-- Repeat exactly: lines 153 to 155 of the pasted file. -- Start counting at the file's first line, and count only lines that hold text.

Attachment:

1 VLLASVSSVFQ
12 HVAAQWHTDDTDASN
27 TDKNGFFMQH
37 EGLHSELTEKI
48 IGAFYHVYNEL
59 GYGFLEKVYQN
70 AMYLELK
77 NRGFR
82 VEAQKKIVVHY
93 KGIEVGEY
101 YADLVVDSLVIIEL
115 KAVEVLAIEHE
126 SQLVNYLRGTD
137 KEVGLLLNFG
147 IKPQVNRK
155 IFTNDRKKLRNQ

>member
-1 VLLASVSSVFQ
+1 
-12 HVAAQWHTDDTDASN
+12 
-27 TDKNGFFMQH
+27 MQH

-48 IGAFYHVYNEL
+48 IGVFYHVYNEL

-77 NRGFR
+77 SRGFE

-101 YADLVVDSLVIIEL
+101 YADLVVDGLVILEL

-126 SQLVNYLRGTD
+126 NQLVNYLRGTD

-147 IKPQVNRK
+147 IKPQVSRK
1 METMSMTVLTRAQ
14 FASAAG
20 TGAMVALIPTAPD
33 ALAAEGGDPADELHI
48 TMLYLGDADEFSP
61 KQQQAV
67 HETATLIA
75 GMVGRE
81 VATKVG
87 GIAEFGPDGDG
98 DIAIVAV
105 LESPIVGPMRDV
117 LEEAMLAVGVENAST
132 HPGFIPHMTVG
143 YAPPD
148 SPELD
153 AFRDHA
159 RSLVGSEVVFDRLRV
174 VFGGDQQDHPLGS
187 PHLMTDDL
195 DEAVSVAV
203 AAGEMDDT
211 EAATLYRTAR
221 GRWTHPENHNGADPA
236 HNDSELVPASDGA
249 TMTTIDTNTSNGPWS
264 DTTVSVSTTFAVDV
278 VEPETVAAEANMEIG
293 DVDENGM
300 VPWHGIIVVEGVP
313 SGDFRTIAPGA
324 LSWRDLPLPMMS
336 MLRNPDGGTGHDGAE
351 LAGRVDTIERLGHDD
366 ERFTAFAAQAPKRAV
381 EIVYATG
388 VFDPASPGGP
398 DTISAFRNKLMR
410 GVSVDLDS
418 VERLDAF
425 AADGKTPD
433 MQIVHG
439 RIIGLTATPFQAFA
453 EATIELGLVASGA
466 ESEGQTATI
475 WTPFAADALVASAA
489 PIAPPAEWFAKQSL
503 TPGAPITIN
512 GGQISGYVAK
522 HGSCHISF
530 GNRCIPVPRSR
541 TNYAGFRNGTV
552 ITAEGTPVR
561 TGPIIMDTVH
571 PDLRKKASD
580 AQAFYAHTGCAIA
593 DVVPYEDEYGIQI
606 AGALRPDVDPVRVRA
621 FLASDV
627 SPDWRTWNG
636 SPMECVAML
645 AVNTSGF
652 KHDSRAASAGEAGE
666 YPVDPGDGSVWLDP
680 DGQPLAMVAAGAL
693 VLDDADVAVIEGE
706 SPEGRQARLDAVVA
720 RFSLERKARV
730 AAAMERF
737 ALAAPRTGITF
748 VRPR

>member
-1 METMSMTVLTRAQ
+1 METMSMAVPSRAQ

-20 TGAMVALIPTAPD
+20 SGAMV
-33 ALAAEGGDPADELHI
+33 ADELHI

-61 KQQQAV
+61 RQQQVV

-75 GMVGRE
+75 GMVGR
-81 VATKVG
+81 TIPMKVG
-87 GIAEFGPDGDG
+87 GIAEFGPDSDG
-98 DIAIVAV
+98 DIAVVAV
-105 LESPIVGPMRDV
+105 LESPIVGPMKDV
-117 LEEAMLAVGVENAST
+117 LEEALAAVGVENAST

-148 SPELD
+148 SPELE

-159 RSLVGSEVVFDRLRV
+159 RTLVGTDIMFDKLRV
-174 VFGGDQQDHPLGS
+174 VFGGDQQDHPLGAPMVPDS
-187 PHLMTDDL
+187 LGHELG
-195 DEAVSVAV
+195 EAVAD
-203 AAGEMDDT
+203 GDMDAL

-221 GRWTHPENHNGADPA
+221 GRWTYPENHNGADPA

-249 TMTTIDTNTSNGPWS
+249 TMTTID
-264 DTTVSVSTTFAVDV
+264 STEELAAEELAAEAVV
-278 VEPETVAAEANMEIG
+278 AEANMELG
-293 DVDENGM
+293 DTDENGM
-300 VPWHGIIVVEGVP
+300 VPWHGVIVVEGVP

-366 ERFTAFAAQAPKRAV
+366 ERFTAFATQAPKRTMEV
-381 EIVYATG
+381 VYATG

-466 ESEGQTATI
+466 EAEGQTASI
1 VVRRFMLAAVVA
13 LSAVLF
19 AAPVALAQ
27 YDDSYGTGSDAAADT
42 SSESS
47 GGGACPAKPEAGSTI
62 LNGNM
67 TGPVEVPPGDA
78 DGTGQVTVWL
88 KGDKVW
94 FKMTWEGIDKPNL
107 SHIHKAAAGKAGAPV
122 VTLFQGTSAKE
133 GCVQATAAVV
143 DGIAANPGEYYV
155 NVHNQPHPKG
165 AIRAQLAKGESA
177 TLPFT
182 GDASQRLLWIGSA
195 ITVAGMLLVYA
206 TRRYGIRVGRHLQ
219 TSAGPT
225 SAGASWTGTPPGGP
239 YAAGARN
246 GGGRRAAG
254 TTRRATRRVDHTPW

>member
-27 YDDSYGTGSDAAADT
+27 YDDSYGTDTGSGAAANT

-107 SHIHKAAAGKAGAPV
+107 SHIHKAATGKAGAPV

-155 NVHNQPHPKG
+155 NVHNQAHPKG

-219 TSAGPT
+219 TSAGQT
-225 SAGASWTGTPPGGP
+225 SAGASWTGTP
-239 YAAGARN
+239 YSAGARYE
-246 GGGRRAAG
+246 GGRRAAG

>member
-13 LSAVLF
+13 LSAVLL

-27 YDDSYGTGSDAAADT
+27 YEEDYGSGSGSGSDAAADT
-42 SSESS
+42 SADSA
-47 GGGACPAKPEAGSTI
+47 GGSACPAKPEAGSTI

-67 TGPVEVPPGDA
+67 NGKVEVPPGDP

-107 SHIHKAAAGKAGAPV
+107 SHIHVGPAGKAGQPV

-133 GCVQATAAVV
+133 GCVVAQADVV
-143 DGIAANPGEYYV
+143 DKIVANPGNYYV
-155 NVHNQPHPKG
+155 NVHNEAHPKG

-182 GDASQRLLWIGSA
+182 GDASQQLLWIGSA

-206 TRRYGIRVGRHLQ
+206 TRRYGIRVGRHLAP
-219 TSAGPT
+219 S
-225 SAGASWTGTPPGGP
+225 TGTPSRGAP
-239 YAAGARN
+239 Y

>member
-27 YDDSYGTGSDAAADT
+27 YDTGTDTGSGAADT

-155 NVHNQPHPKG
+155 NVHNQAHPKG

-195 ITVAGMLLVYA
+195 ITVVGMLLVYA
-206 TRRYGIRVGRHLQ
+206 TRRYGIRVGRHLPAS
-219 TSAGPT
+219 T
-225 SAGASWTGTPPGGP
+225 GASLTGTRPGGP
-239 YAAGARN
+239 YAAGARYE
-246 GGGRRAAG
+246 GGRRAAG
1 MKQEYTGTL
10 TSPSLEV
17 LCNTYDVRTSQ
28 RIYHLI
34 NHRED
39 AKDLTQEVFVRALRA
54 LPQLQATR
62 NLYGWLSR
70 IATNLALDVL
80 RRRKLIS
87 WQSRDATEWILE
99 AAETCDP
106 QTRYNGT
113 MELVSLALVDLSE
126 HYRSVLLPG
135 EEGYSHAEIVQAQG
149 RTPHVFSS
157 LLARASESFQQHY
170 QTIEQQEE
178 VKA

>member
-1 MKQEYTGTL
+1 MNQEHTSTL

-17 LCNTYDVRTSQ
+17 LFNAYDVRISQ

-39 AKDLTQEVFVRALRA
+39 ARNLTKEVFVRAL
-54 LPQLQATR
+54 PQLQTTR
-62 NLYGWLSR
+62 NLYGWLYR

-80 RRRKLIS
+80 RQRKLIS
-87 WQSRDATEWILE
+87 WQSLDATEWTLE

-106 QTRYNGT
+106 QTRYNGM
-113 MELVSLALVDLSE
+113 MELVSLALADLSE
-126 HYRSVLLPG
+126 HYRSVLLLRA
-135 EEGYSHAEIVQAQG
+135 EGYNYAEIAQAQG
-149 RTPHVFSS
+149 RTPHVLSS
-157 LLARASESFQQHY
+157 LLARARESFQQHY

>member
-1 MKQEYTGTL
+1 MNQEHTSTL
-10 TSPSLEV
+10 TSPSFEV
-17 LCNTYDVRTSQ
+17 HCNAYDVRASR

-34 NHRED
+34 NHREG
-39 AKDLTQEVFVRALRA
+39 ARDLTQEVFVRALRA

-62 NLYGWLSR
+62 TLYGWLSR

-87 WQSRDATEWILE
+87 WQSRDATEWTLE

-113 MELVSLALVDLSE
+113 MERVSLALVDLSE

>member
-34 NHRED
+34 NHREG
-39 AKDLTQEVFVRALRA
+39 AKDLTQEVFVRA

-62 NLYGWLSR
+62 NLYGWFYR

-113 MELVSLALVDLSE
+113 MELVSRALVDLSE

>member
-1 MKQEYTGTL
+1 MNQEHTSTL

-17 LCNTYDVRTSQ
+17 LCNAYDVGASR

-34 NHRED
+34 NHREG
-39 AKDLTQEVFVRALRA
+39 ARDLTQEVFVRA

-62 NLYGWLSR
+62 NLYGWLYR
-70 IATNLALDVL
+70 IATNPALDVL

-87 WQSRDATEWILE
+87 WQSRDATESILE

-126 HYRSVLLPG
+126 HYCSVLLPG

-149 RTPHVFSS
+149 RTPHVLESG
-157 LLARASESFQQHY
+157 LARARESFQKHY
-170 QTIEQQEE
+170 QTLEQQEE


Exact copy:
+381 VYATG

-466 ESEGQTATI
+466 EAEGQTASI